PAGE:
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Urban Farmer Novella Carpenter
When you think of a farmer, you may picture an old curmudgeon in overalls and straw hat squinting out at a bucolic pasture, chewing a piece of grass as he slaps wildly at flying pests. Well, that was the old breed of farmer.
Novella Carpenter is one of the new breed, and she's raising her rabbits, chickens, and goats right in the middle of Oakland. She blogs about it at Ghost Town Farm, and she just published a book: "Farm City: The Education of an Urban Farmer." KALW's Ben Trefny sat down with Novella Carpenter to ask her how exactly it all works.
NOVELLA CARPENTER: It is two parts, which is the vegetable garden, which is 4,500 square feet, so it is the same size as a house lot. That is filled with vegetables and fruit trees. Then, in the backyard, I have my goats and chickens. So there is a chicken house and a goat shed.
BEN TREFNY: How many goats and chickens do you have?
CARPENTER: Six goats. There are two moms, and four babies, and six chickens. On the deck in the shady area is where we keep the rabbits. Rabbits hate to be overheated, so we keep them out on the front deck.
TREFNY: How many rabbits do you have?
CARPENTER: There are 15 at the moment.
TREFNY: Or 16?
CARPENTER: I know ... they breed like rabbits.
TREFNY: Could you have cows if you wanted to?
CARPENTER: I think that would definitely be looked down upon. I can’t imagine a cow working out in the city. They are just too big, too cumbersome. I’m not sure I could get enough food to them. But I think you could do
sheep. You could have sheep that go around and mow people’s lawns. For instance, in the White House, I can’t remember what year, they had sheep that mowed the White House lawn. It is something that used to happen we have just forgotten.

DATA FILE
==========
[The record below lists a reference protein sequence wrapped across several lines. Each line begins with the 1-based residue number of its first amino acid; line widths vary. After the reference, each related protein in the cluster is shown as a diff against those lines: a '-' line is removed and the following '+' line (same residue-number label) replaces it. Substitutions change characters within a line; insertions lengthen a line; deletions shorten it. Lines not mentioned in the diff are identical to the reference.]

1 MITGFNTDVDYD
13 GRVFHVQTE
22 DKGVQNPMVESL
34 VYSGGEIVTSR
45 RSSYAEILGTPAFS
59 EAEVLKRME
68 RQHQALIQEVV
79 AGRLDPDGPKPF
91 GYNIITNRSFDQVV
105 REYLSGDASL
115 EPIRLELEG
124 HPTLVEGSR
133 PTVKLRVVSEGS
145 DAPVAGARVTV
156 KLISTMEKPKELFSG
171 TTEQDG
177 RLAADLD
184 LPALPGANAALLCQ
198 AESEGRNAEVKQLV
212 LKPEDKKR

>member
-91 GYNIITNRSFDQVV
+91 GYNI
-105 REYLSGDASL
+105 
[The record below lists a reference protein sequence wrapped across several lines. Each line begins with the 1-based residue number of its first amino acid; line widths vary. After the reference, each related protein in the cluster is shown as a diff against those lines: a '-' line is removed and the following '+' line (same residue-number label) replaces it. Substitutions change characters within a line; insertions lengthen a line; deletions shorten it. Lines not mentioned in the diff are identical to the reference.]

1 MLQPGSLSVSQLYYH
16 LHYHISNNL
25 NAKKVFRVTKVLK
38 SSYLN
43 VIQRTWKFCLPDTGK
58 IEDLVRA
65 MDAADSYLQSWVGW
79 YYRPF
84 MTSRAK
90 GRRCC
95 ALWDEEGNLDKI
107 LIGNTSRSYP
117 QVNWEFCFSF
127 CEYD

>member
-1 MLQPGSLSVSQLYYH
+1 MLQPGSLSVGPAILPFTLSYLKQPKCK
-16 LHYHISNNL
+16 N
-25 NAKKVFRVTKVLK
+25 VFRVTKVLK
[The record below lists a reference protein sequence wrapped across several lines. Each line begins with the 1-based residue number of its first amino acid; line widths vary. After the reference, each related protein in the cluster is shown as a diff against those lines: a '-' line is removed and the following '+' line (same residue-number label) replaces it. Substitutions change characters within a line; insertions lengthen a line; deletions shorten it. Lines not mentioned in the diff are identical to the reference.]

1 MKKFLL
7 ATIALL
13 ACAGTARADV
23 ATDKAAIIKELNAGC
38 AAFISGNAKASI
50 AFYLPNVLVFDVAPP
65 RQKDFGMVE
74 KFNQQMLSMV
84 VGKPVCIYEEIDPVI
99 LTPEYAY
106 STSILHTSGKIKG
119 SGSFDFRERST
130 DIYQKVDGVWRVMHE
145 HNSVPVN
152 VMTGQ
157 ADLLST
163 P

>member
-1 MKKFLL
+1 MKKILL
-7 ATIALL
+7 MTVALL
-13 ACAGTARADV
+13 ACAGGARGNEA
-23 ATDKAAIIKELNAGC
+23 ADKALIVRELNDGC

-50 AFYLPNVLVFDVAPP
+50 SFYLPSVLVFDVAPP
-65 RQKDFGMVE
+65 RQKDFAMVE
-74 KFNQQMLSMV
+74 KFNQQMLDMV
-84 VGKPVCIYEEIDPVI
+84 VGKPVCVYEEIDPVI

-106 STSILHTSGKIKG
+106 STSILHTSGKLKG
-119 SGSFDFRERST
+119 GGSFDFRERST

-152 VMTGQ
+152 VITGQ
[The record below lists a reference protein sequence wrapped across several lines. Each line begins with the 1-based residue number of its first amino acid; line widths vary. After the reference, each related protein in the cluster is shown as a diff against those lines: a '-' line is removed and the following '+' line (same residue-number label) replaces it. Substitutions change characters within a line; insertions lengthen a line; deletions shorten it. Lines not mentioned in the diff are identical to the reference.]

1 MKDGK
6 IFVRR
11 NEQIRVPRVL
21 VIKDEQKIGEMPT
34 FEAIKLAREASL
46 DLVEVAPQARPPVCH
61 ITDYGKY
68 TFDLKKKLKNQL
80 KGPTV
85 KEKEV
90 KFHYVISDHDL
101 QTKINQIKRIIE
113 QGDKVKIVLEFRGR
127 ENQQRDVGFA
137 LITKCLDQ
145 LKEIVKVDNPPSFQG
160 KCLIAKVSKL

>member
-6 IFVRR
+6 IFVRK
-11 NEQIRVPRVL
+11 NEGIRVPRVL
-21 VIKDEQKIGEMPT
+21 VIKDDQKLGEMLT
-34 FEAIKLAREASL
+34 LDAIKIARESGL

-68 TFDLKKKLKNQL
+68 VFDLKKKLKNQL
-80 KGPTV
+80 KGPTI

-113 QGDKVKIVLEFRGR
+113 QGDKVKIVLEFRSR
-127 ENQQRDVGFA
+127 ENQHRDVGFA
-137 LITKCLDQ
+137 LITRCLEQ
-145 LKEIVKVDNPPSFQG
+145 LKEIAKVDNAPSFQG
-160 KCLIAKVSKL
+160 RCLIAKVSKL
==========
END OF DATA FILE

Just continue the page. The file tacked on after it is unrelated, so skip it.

TREFNY: Are these legal? By zoning requirements in the city? If you want to have an urban farm fully outfitted with livestock then what can you have, and what are you limited to?
CARPENTER: Depends on what city you are in? San Francisco definitely has more strict laws than, say, Oakland. Some cities have really strict laws, trying to basically prevent anyone from keeping animals. Like El Cerrito and Richmond strangely enough. You have to just check your local city ordinance.
TREFNY: I understand you share notes on goats with the local liquor store owner.
CARPENTER: I do. There is a guy named Mossed who owns Brothers Market which is half a block away from my house. He is from Yemen, and he was a goat farmer before he moved to America to become a liquor store owner. He is a fountain of goat knowledge. He also kept bees, so he has many opinions about beekeeping. So it is pretty normal for me to bring one of my goats over to the liquor store.
TREFNY: Just walk it down the street.
CARPENTER: I brought Hedwig, one of our goats over the other day, just to have him look at her and make sure she is okay. So that is great. I think there is this attitude that this is just a hippy white thing to do, but it is actually not. It is very multi-ethnic. There are all these people with all this information that want to share it, but nobody to tell it to.
TREFNY: What have you learned then by running an urban farm?
CARPENTER: What I learned is that there is no money in farming. It is really hard to make ends meet. It has made me very poor, because I have to feed the animals first. It is kind of like having kids, I think. You always want to make sure the animals are happy and fed, in cages, or in their proper environment. And that requires some money. I don’t know that I am a total advocate. I feel like it is only something you should do if you want to do it. I think some people think, “Oh, this is a trendy thing, and I should do it.” But I know it is a lot of work, and it isn’t right for a lot of people. A lot of people say to me, “I want to get goats,” and I am like, “Whoa, whoa, whoa! Wait a minute, do you know how much work it is? Do you know how much time you are going to be spending with these animals.” So I don’t know if I am advocating that, I am just telling a story about my experiences. Because hopefully people will learn. It isn’t like it is always a bright and happy story. There are definitely down sides to the farm, and bad things happen. I wanted to show the spectrum of what can happen when you do do this thing: urban farming.
This interview originally aired on April 18, 2011.